**Problem:**

The issue you're encountering while calculating analytics on Earth Map is not so much about the size of the area of your shapefile, but more about the complexity of the polygons themselves. Google Earth Engine, which Earth Map depends on, struggles with very complex polygons, particularly when there is clipping involved. This is compounded when the shapefile contains many small polygons and holes.

For example, the shapefile you're using includes many small islands in the rivers and holes (such as small lakes) outside the rivers.

**Zoomed detail showing islands and holes:**

These small polygons and holes cause performance issues during analysis. The best solution is to simplify the shapefile by removing them. You can do this using a tool like QGIS or with a simple Python script, which I'll guide you through below.

### Solution: Simplify Your Shapefile with Python

Here’s how you can clean up your shapefile by removing small polygons (less than 100 hectares by default) and holes within polygons. This will make the shapefile easier to process on Earth Map and Google Earth Engine.

#### Steps:

**Install Python** (if you don’t already have it).
- Run this command to install the necessary libraries:
`pip install geopandas`

- Copy the code below into a file named
`preparePolygon.py`

.
- Run the script with:
`python preparePolygon.py`

**Important Notes:**
- **Change the shapefile path** to your file's location in line 29.
- **Check the CRS** (Coordinate Reference System) for your area and adjust it in line 33. If you're unsure, feel free to ask on the forum.
- You can modify the **minimum polygon size** (default is 100 hectares) in line 45.
- The script outputs both a shapefile and a GeoJSON file. The **GeoJSON can be used directly in Earth Map!**

**You can download the Python Script here**

### Python Script to Simplify Polygons:

```
import geopandas as gpd
from shapely.geometry import Polygon, MultiPolygon
# Function to remove holes from a polygon or multipolygon
def remove_holes(geometry):
if isinstance(geometry, Polygon):
return Polygon(geometry.exterior) # Keep only the exterior (no holes)
elif isinstance(geometry, MultiPolygon):
return MultiPolygon([Polygon(p.exterior) for p in geometry.geoms])
else:
return geometry
# Function to round the coordinates of a polygon or multipolygon to a specific precision
def round_coordinates(geometry, precision=6):
if isinstance(geometry, Polygon):
exterior_rounded = [(round(x, precision), round(y, precision)) for x, y in geometry.exterior.coords]
return Polygon(exterior_rounded)
elif isinstance(geometry, MultiPolygon):
return MultiPolygon([round_coordinates(p, precision) for p in geometry.geoms])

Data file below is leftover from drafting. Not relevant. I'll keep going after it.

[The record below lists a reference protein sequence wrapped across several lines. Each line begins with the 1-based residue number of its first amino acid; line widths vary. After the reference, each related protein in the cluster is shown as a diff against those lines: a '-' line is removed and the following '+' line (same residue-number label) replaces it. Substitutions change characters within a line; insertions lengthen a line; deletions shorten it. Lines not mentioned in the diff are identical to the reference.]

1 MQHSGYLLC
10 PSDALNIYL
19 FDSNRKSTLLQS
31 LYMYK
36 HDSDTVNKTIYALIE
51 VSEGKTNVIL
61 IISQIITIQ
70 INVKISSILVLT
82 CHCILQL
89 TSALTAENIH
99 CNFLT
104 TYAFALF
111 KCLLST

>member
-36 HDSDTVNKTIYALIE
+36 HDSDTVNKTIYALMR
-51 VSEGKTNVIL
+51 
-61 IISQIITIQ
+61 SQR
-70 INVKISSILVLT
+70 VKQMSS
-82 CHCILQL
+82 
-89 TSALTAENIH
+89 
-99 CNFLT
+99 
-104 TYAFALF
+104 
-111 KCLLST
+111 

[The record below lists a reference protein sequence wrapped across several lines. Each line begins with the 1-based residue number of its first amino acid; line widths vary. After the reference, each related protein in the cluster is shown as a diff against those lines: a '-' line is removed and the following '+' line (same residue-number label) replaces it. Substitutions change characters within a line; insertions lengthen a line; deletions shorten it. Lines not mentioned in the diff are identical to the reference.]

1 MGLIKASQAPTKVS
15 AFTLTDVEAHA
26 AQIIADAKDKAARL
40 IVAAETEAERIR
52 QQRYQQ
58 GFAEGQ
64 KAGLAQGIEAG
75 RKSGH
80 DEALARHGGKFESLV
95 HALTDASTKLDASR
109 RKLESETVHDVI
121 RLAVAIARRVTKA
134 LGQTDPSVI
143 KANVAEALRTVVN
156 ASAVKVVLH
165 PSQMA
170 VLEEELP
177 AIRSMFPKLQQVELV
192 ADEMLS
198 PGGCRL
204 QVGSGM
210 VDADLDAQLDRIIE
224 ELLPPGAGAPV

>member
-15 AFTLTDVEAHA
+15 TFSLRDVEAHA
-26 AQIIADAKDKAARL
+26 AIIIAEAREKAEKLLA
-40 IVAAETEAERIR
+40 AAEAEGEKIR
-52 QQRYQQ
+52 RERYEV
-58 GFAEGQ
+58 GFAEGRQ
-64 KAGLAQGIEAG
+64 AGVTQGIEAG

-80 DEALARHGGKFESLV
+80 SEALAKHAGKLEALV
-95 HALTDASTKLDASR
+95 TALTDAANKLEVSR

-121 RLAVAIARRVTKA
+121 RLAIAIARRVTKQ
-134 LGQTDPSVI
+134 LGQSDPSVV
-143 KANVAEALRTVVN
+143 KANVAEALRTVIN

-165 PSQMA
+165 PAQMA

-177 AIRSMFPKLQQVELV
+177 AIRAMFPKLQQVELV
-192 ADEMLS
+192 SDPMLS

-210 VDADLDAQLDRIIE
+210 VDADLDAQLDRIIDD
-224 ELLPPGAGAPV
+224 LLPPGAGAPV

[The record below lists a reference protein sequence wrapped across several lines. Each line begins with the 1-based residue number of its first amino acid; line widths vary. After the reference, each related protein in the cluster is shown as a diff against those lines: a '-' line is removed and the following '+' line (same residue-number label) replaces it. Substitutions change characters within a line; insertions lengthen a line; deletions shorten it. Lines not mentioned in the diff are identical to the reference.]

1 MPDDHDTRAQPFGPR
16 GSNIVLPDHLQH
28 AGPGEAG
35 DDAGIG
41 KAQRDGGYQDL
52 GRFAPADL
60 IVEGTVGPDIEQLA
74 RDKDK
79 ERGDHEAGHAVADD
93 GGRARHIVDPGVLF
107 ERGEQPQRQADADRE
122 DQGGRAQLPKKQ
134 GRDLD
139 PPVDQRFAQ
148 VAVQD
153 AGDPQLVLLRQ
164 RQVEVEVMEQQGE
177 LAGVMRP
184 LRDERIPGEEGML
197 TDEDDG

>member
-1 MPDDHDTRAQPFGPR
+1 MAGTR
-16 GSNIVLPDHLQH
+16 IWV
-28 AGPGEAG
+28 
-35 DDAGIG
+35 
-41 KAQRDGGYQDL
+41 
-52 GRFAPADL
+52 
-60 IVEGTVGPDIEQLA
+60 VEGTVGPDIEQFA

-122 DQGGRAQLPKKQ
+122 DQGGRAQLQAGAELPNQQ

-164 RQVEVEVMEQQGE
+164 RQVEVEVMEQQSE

else:
return geometry
# Load your shapefile
shapefile_path = 'C:/Temp/Nigeria_StudyArea_EarthMap/Nigeria_StudyArea.shp'
gdf = gpd.read_file(shapefile_path)
# Reproject to UTM zone 31N (EPSG: 32631) for western Nigeria
gdf_projected = gdf.to_crs(epsg=32631)
# Remove holes from all geometries
gdf_projected['geometry'] = gdf_projected['geometry'].apply(remove_holes)
# Explode multipolygons into individual polygons for area filtering
gdf_exploded = gdf_projected.explode(index_parts=False)
# Calculate area in hectares (since UTM CRS is in meters)
gdf_exploded['area_ha'] = gdf_exploded.geometry.area / 10000 # Convert square meters to hectares
# Filter out polygons smaller than 100 hectares
gdf_filtered = gdf_exploded[gdf_exploded['area_ha'] >= 100]
# Group polygons back into multipolygons where necessary
gdf_final = gdf_filtered.dissolve(by=gdf_filtered.index)
# Reproject the final GeoDataFrame to EPSG:4326 (WGS84)
gdf_final = gdf_final.to_crs(epsg=4326)
# Round the geometry coordinates to 6 decimal places
gdf_final['geometry'] = gdf_final['geometry'].apply(lambda geom: round_coordinates(geom, precision=6))
# Save the filtered shapefile
shapefile_output = 'shapefileWithNoHolesOrSmallPolygons.shp'
gdf_final.to_file(shapefile_output)
# Save the filtered GeoDataFrame as a GeoJSON
geojson_output = 'shapefileWithNoHolesOrSmallPolygons.geojson'
gdf_final.to_file(geojson_output, driver='GeoJSON')
print(f"Filtered shapefile saved to: {shapefile_output}")
print(f"Filtered GeoJSON saved to: {geojson_output}")
```

### Output Files:

**Shapefile**: `shapefileWithNoHolesOrSmallPolygons.shp`

**GeoJSON**: `shapefileWithNoHolesOrSmallPolygons.geojson`

You can now upload the cleaned **GeoJSON directly into Earth Map** for better performance.

Let us know if this solution works for you! We’ve tested it on your shapefile, and here are the results:

answered
**13 Sep, 13:59**

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